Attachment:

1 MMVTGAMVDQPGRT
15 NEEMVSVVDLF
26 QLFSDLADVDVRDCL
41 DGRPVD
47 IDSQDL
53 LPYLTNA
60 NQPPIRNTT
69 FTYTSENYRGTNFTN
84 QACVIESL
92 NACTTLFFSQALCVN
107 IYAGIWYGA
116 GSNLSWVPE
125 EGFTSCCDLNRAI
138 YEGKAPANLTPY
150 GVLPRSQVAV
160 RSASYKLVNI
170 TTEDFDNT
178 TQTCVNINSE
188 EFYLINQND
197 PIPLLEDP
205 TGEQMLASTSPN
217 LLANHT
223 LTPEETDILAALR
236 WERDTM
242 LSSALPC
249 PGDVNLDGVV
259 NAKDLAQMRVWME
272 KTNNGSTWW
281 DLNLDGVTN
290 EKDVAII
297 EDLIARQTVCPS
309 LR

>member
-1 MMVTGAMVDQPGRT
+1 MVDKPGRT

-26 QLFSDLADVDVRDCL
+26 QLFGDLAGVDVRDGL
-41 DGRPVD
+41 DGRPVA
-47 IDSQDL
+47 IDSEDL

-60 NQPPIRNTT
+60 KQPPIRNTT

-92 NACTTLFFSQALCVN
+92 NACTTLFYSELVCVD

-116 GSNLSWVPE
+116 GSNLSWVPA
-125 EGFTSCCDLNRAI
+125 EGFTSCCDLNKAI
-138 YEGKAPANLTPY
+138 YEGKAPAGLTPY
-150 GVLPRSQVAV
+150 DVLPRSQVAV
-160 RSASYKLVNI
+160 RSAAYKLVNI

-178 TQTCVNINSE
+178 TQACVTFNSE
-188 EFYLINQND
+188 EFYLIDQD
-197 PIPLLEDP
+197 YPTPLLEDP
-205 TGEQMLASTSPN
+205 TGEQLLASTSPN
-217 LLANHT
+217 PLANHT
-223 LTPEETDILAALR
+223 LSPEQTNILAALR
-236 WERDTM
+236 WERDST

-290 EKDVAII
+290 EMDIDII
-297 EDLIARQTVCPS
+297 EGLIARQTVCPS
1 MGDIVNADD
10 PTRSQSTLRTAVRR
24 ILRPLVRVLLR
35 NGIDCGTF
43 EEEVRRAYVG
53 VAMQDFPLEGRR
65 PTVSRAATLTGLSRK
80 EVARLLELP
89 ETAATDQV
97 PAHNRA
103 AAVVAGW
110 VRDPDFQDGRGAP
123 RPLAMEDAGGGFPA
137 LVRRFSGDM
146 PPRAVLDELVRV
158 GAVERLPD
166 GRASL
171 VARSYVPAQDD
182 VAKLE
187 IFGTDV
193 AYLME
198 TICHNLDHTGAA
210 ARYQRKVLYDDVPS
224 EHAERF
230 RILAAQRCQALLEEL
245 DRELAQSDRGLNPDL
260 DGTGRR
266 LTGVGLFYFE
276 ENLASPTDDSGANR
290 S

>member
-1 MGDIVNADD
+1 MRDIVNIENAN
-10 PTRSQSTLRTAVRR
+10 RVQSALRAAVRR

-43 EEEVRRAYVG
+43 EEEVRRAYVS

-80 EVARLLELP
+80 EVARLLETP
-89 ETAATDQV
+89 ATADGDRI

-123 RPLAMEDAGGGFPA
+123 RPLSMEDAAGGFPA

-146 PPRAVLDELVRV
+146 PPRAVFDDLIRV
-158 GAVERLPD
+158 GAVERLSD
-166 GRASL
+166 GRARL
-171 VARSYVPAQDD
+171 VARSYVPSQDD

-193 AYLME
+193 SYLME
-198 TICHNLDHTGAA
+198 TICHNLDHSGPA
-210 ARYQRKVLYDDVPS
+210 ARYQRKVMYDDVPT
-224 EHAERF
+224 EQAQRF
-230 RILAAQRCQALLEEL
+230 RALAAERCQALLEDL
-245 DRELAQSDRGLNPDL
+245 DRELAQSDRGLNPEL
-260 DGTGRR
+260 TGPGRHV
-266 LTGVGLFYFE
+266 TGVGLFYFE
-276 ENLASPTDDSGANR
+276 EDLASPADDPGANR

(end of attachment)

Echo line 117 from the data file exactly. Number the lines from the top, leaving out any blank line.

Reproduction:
-146 PPRAVLDELVRV